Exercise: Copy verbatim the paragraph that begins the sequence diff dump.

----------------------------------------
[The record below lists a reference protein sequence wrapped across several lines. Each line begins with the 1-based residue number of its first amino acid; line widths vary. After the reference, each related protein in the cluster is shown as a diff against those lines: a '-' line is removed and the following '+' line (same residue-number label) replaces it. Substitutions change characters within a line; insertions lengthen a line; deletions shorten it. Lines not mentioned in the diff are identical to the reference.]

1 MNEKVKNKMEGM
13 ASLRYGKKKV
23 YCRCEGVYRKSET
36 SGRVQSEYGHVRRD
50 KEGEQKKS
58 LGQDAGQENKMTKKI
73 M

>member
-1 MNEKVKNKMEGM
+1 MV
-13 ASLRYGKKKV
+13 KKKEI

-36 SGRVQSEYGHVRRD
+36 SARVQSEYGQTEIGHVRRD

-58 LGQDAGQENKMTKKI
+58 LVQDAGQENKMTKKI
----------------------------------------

[The record below lists a reference protein sequence wrapped across several lines. Each line begins with the 1-based residue number of its first amino acid; line widths vary. After the reference, each related protein in the cluster is shown as a diff against those lines: a '-' line is removed and the following '+' line (same residue-number label) replaces it. Substitutions change characters within a line; insertions lengthen a line; deletions shorten it. Lines not mentioned in the diff are identical to the reference.]